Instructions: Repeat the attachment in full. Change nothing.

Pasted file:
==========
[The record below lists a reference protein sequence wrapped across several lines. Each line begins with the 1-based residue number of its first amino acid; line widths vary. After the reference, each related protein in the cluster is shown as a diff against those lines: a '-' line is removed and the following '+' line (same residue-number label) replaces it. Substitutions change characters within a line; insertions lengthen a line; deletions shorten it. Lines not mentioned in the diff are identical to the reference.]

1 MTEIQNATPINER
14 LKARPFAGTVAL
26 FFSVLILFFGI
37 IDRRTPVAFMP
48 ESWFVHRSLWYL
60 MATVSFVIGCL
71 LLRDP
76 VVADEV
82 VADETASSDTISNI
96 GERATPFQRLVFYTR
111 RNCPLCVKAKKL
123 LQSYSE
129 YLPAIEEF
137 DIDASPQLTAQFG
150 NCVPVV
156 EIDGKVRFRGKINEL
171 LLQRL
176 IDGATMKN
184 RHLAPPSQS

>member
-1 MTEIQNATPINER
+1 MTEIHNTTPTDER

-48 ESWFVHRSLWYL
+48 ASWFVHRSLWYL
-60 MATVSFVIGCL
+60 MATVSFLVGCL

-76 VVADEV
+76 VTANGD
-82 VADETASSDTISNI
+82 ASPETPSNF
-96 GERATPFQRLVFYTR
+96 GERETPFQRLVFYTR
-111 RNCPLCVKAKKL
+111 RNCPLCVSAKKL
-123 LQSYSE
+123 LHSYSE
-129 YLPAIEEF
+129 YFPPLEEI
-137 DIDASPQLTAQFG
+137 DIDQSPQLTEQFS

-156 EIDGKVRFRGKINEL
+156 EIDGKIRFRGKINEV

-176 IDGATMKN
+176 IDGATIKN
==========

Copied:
[The record below lists a reference protein sequence wrapped across several lines. Each line begins with the 1-based residue number of its first amino acid; line widths vary. After the reference, each related protein in the cluster is shown as a diff against those lines: a '-' line is removed and the following '+' line (same residue-number label) replaces it. Substitutions change characters within a line; insertions lengthen a line; deletions shorten it. Lines not mentioned in the diff are identical to the reference.]

1 MTEIQNATPINER
14 LKARPFAGTVAL
26 FFSVLILFFGI
37 IDRRTPVAFMP
48 ESWFVHRSLWYL
60 MATVSFVIGCL
71 LLRDP
76 VVADEV
82 VADETASSDTISNI
96 GERATPFQRLVFYTR
111 RNCPLCVKAKKL
123 LQSYSE
129 YLPAIEEF
137 DIDASPQLTAQFG
150 NCVPVV
156 EIDGKVRFRGKINEL
171 LLQRL
176 IDGATMKN
184 RHLAPPSQS

>member
-1 MTEIQNATPINER
+1 MTEIHNTTPTDER

-48 ESWFVHRSLWYL
+48 ASWFVHRSLWYL
-60 MATVSFVIGCL
+60 MATVSFLVGCL

-76 VVADEV
+76 VTANGD
-82 VADETASSDTISNI
+82 ASPETPSNF
-96 GERATPFQRLVFYTR
+96 GERETPFQRLVFYTR
-111 RNCPLCVKAKKL
+111 RNCPLCVSAKKL
-123 LQSYSE
+123 LHSYSE
-129 YLPAIEEF
+129 YFPPLEEI
-137 DIDASPQLTAQFG
+137 DIDQSPQLTEQFS

-156 EIDGKVRFRGKINEL
+156 EIDGKIRFRGKINEV

-176 IDGATMKN
+176 IDGATIKN